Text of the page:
Artemis offers three different modes of exercise assessment:
Manual: Tutors must manually grade the submissions of students.
Automatic: Artemis automatically grades the submissions of students.
Semi-Automatic: Artemis provides an automatic starting point for the tutors to manually improve the grading afterward.
Manual assessment is available for all exercise types except quiz exercises. The manual assessment begins after the deadline of an exercise has passed for all students and is double-blind. This means that the tutors do not know the names of the students they assess, and the students do not know the identity of the tutors.
Instructors can use the assessment training process to make the grading more consistent. They define a series of example submissions and assessments that the tutors must first read through.
Students have the option to rate the assessments of the tutors. They can also complain or ask for more feedback.
To keep track of the manual assessments, Artemis offers the assessment dashboard. It shows the assessment progress of each exercise by showing the state of the exercise, the total number of submissions, the number of submissions that have been assessed, and the number of complaints and more feedback requests. It also shows the average rating the students have given to each exercise.
Artemis also offers a way for instructors to monitor the tutors’ assessments. The first part of this is the tutor leaderboard, which is visible to all tutors. The tutor leaderboard shows the number of assessments each tutor has done and the amount of more feedback requests and accepted complaints about them. It also shows the average score the tutor has given and the average rating they received for their assessments.
Each exercise also has its own assessment dashboard that shows all of this information for a single exercise.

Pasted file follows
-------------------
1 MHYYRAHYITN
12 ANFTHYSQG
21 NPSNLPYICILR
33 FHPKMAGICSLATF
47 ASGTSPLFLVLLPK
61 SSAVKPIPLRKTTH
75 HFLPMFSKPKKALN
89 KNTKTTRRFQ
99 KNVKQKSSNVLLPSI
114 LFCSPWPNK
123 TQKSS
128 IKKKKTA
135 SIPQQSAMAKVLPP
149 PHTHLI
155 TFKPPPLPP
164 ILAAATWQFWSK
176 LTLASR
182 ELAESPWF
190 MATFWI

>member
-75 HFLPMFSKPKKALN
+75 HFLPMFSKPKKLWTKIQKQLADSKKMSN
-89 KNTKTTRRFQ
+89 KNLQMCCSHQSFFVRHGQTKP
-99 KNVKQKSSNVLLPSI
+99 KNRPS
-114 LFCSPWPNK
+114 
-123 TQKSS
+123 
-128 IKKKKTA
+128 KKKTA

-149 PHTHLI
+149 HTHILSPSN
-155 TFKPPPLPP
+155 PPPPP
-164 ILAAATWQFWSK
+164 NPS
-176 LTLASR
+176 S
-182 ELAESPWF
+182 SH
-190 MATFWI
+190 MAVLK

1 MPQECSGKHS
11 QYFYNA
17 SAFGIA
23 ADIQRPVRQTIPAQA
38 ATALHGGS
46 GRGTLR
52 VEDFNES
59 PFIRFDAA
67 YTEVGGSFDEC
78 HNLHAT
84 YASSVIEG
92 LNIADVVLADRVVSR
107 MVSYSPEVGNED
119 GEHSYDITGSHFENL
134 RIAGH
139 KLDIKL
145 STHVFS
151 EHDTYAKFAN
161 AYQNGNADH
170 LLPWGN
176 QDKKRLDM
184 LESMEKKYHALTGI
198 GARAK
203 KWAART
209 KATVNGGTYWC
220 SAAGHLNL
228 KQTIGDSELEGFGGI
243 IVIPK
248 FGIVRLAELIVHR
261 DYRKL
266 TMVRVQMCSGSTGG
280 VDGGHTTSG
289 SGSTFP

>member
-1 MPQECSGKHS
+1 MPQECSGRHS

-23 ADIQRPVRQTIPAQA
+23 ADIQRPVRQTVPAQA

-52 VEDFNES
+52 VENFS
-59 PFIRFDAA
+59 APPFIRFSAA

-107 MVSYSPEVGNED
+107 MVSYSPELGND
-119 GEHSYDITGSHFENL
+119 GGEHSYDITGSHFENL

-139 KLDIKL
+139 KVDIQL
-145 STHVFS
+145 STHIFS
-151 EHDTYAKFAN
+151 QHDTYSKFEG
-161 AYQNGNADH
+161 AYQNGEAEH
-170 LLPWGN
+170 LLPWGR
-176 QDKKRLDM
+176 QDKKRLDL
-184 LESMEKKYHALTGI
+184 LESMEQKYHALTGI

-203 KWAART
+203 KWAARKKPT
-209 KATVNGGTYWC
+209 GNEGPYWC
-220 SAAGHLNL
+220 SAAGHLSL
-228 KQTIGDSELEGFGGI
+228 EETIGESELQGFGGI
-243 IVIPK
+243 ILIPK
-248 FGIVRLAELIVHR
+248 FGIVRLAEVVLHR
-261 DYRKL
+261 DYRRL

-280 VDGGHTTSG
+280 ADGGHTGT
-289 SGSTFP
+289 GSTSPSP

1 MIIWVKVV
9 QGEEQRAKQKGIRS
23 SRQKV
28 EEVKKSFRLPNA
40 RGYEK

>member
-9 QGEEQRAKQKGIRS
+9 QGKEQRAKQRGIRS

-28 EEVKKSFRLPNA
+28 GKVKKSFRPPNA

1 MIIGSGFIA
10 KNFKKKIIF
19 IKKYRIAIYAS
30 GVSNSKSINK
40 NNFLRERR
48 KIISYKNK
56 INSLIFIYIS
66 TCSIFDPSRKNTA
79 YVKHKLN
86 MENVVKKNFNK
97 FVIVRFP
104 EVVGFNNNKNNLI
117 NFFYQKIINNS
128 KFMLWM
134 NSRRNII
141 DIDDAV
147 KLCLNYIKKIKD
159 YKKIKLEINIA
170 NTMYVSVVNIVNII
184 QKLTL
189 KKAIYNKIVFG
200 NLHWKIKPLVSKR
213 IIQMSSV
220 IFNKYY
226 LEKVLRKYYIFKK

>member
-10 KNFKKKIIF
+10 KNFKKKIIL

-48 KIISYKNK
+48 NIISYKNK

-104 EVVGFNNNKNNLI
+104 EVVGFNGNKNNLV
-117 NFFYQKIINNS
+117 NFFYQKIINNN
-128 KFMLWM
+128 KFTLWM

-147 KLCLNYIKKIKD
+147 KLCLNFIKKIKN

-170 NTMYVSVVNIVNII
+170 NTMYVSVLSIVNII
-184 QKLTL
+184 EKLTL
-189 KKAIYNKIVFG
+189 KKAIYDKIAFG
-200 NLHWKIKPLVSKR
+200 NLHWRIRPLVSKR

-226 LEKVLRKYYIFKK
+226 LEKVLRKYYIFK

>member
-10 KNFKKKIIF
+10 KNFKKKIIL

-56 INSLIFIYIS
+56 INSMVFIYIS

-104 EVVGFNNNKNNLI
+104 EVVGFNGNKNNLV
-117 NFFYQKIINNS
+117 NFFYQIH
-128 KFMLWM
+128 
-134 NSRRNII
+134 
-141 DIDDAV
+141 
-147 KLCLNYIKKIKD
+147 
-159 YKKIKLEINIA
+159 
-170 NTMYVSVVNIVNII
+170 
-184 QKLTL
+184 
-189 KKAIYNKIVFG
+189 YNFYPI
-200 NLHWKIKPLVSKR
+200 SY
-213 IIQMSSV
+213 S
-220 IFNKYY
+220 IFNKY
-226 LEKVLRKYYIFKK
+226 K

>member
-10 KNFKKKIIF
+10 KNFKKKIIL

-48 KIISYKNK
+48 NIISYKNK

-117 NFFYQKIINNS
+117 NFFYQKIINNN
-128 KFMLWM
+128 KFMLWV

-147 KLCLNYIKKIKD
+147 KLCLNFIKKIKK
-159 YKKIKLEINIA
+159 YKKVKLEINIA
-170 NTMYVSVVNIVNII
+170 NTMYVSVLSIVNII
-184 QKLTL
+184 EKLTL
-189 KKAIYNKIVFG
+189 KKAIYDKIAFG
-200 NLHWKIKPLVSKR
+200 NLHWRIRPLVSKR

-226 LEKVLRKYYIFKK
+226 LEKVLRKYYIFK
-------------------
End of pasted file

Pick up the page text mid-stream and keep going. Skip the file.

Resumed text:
Automatic assessment is available for programming and quiz exercises. For quiz exercises this is the only mode of assessment available. Artemis automatically grades students’ submissions after the quiz deadline has passed. See the section about Quiz exercise for more information about this.
For programming exercises, this is done via instructor-written test cases that are run for each submission either during or after the deadline. See the section about Programming Exercise for detailed information about this. Instructors can enable complaints for automatically graded programming exercises.
After receiving an assessment, students can complain once about the assessment of an exercise if the instructor enabled this option and the students think the assessment is erroneous. The student has to write an additional text when submitting a complaint to justify the reevaluation.
A complaint leads to a reevaluation of the submission by another tutor. This tutor sees the existing assessment and the complaint reason. The tutor can then either accept or reject the complaint. Only if the tutor accepts the complaint, they can modify the assessment’s score.
The instructor can set a maximum number of allowed complaints per course. These so-called tokens are used for each complaint. The token is given back to the student if the tutor accepts the complaint. This means a student can submit as many complaints as they want, as long as they are accepted.
More Feedback Requests
Another possibility after receiving an assessment is the More Feedback Request. Compared to the complaints, they do not cost a token, but the tutor cannot change the score after a feedback request.
Sending a More Feedback Request removes the option to complain about the assessment entirely. The score cannot be changed even if the tutor made a mistake during the first assessment and acknowledges this during the More Feedback Request.